*** Six months ago another vessel washed up on another beach called Clifton here.

Fotos from Barbara at Rockaway Beach around 100th Street here.  Emergency message to folks on the boardwalk:  “Go inside, and no surfing.”

From Gary, East River looking toward the mouth of Newtown Creek and

toward the 59th Street Bridge.    No movement.

And finally, from L’amica dalla torre di orologio . . .  Hudson River . . . looking toward  the Statue of Liberty, who probably wishes she could hunker down behind her pedestal.   Geometrical structure to the left is the floating Battery Park City Ferry Terminal.   I’m not sure what contingencies exist for it during a surge, since it’s basically a hull.

Currently Captain of the Port has order vessels of a certain tonnage to leave the docks, as it’s safer for them to hang in the stream than stay affixed to a rigid structure.   So cruising in the North river now as sightseeing vessels,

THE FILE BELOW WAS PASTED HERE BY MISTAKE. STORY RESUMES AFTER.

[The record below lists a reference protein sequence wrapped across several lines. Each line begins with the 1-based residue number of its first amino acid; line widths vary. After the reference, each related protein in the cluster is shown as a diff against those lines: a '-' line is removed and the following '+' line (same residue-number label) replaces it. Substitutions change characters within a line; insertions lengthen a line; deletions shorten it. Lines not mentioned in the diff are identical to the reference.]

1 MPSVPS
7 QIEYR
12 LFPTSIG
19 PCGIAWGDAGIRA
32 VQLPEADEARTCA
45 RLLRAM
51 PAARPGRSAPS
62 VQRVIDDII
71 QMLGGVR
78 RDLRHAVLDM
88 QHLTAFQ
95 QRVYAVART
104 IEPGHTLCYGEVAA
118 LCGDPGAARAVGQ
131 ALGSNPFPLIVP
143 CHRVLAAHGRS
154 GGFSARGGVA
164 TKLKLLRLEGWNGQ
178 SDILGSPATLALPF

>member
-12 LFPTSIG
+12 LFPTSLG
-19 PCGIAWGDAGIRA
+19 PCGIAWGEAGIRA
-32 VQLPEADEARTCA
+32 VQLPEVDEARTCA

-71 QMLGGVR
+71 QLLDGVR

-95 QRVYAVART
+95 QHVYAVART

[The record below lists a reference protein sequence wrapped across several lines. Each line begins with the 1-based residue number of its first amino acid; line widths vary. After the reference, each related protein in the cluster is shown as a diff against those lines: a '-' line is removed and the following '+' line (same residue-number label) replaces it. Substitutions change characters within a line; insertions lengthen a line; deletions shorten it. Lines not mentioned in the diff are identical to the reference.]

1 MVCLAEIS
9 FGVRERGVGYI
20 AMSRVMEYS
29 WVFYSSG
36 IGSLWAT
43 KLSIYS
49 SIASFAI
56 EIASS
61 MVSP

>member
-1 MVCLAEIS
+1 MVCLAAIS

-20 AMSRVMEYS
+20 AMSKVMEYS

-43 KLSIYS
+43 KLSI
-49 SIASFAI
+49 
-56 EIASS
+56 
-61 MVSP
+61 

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and the Sandy Hook pilot boats!

That’s the Erie Lackawanna Terminal Tower/Hoboken Terminal in the background.

USCG . . . off to respond to a recreational vessel that’s dragged its mooring?

And finally, back to Rockaway . .  as nightfalls.

Many thanks to Barbara, Gary, and L’amica for these fotos.  The worst is yet to come, I fear.  Stay inside and away from the tongues and talons of water that surge in.

And this just in . . . video from helicopter of USCG rescue of folks from HMS Bounty.

For a low-emissions all-weather pilot boat, the Dutch port of Rotterdam  looked . . .  to the US.  Kvichak has built for many ports.  Fotos courtesy of Fred Trooster.

So would that be a Dutch pilot in middeck with the bare-shoulder uniform?

Sandy Hook Pilots, serving the port of New York, have gotten some of their boats, like Yankee,  just up the Sound at Derecktor Shipyards in Bridgeport.

Docking pilots travel in  . .  tugs like Laura K. Moran.